Mystery shopping is a unique way for consumer-minded companies to receive useful feedback on products, services, and other aspects related to shopping from the perspective of an end customer. Companies use mystery shopping efforts to remain in touch with their key shopping demographics, and as a way to evaluate/determine the things that work and those that need improvement.
Through a variety of different avenues, companies can largely achieve the benefits of having mystery shoppers work for them at a negligible cost to their bottom line. That is, compared to the cost of hiring full-time, in-house personnel to perform mystery shopping duties or having other employees spend part of their valuable time carrying out that task.
Most mystery shoppers are targeted by companies as individuals in key demographic areas - for instance, a cosmetics provider might put out classified ads for females aged 18-30 for mystery shopping opportunities in various department stores with a large cosmetics section. Being that mystery shoppers are a unique mix of a type of focus group, and an 'undercover agent' of sorts, there is a certain amount of training involved for creating ideal mystery shoppers.
Depending on the data being observed by companies, mystery shoppers could be trained to focus on identifying ways to improve customer service, examine product quality, or evaluate marketing efforts. Above all else, though, mystery shoppers are valuable because of the 'real consumer' aspect they bring to such an effort, therefore training is generally as easy as a simple conversation detailing the things to notice while shopping.
Unfortunately due to an increasingly large amount of scam organizations using the 'mystery shopper' opportunity as a ploy, many companies are finding it harder to find qualified shoppers without making a significant investment towards displaying legitimacy. Most businesses use temp agencies to staff their mystery shopping needs, unless the project is particularly unique (i.e. shopping for maternity-related items).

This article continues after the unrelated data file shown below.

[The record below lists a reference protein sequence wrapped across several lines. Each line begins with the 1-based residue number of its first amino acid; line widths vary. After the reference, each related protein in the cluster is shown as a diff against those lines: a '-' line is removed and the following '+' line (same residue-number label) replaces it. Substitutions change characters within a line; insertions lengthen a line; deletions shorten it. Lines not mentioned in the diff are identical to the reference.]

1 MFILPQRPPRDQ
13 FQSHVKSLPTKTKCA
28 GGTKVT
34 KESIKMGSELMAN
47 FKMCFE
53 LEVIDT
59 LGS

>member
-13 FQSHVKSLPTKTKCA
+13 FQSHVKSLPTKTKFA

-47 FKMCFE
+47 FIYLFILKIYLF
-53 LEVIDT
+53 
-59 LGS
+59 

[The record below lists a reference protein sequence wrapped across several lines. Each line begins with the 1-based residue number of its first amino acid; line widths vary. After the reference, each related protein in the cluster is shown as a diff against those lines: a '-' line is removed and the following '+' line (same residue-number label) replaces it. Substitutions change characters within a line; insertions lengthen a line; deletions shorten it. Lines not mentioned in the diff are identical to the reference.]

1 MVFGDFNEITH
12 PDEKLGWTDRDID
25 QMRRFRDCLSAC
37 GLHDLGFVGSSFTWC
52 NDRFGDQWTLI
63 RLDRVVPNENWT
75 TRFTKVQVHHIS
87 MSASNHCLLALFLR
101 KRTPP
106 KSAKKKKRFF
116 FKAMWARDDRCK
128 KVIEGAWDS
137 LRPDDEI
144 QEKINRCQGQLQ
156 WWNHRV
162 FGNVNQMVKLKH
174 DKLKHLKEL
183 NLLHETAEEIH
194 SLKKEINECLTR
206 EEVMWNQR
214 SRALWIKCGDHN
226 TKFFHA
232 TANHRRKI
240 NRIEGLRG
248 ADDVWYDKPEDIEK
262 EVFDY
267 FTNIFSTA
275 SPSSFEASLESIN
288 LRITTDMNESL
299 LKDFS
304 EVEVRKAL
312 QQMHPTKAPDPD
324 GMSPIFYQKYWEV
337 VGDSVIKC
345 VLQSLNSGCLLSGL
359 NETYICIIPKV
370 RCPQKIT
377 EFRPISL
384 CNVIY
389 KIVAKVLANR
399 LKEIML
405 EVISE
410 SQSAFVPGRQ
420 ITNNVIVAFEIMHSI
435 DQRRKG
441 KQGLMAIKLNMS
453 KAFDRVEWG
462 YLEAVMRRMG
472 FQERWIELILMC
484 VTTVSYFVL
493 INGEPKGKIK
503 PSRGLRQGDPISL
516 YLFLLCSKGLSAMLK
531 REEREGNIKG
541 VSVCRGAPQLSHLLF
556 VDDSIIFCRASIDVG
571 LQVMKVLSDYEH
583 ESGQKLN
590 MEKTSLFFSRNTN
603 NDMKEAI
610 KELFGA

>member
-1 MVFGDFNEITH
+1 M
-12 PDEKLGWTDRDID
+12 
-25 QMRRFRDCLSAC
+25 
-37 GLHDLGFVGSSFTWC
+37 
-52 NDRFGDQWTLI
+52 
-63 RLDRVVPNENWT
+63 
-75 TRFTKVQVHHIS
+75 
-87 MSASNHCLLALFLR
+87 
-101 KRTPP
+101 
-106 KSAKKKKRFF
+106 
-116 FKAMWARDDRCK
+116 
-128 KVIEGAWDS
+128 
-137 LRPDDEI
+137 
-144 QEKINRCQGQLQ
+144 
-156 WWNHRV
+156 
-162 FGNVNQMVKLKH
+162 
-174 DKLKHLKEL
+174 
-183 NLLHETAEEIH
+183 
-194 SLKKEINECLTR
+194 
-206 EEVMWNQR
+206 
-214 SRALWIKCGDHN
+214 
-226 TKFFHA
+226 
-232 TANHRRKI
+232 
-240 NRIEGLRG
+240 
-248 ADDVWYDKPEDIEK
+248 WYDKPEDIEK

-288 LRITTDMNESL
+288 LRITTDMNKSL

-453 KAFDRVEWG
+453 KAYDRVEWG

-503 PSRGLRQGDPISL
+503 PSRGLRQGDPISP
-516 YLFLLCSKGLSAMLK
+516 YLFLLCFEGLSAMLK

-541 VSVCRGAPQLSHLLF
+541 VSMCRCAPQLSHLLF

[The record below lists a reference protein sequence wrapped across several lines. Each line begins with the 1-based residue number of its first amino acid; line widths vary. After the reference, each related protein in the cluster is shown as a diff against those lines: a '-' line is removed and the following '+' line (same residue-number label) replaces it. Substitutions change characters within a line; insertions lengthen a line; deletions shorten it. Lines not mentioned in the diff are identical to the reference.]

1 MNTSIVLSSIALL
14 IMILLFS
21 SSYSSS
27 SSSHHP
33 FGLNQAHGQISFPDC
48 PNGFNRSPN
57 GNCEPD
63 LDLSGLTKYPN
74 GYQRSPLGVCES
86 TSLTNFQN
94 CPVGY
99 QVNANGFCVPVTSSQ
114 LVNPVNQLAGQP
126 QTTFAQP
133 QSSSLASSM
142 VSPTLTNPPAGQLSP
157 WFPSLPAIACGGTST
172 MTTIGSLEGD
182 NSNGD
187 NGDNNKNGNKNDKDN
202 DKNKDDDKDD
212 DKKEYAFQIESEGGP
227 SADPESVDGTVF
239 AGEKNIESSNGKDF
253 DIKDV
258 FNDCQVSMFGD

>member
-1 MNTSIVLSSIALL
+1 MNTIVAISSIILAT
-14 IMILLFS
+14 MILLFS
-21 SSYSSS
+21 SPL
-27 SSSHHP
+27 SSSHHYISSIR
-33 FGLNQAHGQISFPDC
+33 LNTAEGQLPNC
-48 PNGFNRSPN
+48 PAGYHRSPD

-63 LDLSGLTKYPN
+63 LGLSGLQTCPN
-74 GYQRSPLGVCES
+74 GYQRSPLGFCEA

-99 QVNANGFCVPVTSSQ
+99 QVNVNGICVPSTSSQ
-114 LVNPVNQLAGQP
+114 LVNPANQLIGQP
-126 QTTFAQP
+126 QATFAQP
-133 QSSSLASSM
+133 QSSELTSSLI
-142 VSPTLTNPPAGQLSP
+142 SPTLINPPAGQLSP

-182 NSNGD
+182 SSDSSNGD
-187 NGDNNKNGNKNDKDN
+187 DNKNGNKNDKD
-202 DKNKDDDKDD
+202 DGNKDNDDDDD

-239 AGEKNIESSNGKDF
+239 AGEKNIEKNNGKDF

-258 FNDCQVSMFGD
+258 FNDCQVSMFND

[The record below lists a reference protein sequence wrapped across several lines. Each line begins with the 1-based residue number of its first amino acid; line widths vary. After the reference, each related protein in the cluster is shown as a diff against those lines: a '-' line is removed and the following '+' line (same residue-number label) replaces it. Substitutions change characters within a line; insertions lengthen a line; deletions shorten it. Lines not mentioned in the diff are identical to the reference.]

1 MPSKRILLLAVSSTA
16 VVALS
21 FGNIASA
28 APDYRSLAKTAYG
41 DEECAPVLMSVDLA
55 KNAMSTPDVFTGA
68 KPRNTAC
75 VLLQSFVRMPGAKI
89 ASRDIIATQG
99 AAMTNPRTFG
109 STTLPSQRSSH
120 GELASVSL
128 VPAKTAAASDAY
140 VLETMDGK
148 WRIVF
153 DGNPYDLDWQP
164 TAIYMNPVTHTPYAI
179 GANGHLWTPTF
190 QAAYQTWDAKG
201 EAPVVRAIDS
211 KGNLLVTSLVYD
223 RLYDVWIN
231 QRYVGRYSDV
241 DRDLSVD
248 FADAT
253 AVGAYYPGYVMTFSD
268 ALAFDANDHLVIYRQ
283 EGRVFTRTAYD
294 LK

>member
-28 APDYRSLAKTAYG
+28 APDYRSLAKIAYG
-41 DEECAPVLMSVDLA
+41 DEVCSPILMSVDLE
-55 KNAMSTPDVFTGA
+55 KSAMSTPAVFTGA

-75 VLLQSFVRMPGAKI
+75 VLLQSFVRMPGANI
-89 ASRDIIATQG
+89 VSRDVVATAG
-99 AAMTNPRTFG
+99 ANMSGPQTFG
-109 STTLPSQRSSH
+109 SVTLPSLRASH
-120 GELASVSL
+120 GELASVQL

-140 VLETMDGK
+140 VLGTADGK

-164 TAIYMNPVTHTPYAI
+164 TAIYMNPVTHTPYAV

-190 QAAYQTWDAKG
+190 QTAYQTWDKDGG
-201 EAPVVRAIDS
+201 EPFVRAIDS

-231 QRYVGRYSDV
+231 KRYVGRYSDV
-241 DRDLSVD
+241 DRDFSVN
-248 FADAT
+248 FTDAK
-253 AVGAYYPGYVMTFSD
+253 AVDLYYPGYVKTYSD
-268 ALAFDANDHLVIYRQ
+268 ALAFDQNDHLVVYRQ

In those rare cases where the project requires a specific shopper for the best results, companies generally turn to marketing research firms, private investigators, and even insurance companies who specialize in mystery shopping. This of course drastically increases the upfront price for services rendered, but ensures that a company will get the best quality while avoiding timely and expensive risks.
Today's mystery shopping rates wildly vary depending on how economically-stable a particular market has fared during the economic recession. Generally-speaking, shoppers expect to earn at least $25, and as much as $150 per shop without taking into consideration any extra benefits (i.e. free/reduced-cost meals and/or merchandise, length of assignment, amount of detail in evaluation, various expenses, etc.)